Thoughts and meditations. · 12:23pm
I realized something the other day.
With its most recent update, "Sunshine and Fire" has passed 100 000 words in length. Now, this should by all rights be something to be happy about, something to pat myself on the back for - and I do see it as a proud achievement as well, don't get me wrong - but I find that this realization mostly just kind of bums me out.
The truth is that I feel like the quality of my work has plateaued. That's a big concern for me, since improving my work is a big part of why I write fan fiction in the first place. The reason for this... stagnation is probably the lack of in-depth input. I hope this doesn't come across as disrespectful, since I absolutely do not blame anyone for enjoying my story casually, and I certainly appreciate the comments I do get simply for indicating investment and interest, but I'm sure you understand that the absence of any serious dissections of my style and methods/assertations of quality is still kind of troublesome to me. There's little actual criticism, and what I do get is either conceptual or noting typos (which are still useful for making sure I don't get too full of myself, heh). That's been the situation for over a year now, I reckon. I have this impression, truthful or not, that I'm aware of pretty much everything that's wrong with my writing, but that I let things slip because there's no one to push me and prod me about them.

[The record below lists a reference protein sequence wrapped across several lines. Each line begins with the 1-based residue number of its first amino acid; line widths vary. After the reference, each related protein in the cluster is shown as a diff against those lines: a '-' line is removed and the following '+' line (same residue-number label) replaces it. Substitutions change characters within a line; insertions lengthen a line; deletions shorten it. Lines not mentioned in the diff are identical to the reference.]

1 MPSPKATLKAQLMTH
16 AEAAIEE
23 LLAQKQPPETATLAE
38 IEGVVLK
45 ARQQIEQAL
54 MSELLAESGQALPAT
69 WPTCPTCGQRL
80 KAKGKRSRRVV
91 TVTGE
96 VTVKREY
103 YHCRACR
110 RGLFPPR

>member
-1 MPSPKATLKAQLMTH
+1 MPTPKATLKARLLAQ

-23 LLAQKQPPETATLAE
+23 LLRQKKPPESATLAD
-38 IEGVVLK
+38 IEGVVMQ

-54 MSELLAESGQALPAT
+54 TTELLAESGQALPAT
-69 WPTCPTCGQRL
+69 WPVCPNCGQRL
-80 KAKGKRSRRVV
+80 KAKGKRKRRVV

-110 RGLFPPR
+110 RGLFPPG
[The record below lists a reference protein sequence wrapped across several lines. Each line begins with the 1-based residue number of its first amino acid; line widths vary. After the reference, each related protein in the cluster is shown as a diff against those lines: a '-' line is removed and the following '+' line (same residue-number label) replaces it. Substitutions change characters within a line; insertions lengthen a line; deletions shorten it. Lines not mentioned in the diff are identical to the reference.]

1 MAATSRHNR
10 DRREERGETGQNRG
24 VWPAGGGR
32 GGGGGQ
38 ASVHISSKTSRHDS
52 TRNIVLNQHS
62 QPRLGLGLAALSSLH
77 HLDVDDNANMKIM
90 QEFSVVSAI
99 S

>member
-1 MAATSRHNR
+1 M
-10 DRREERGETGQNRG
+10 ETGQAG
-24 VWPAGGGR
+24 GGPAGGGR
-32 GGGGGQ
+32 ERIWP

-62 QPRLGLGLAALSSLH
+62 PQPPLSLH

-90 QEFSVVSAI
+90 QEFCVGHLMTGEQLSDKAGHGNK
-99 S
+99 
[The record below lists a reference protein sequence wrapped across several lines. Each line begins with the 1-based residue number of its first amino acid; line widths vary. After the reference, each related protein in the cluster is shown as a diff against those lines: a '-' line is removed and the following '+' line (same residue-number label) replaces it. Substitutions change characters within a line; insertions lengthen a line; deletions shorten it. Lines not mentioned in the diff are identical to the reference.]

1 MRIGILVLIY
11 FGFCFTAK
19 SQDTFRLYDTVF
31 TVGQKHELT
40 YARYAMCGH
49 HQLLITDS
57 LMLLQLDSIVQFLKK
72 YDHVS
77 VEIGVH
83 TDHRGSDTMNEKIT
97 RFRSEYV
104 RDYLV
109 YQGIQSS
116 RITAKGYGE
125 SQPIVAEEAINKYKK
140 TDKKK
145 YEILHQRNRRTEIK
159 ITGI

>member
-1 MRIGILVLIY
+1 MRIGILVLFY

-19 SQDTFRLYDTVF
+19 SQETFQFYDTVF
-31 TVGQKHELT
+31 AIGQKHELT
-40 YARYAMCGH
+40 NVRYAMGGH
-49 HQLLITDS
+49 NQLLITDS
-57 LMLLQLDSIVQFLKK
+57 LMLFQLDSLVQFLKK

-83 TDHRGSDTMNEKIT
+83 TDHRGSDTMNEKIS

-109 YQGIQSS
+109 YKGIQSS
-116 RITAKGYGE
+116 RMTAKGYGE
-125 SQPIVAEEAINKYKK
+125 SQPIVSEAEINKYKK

I've been wishing things could be different for a while, but I don't really have any idea what to do. It looks like I'll be writing "Sunshine and Fire" for quite a while, possibly years to come, and while the realization of my master plan would make it a worthwhile experience either way, it would certainly be a little depressing to spend all this time in a state of critical blackout. So I figured, eh, I might as well talk about it here and ask if anyone has any ideas.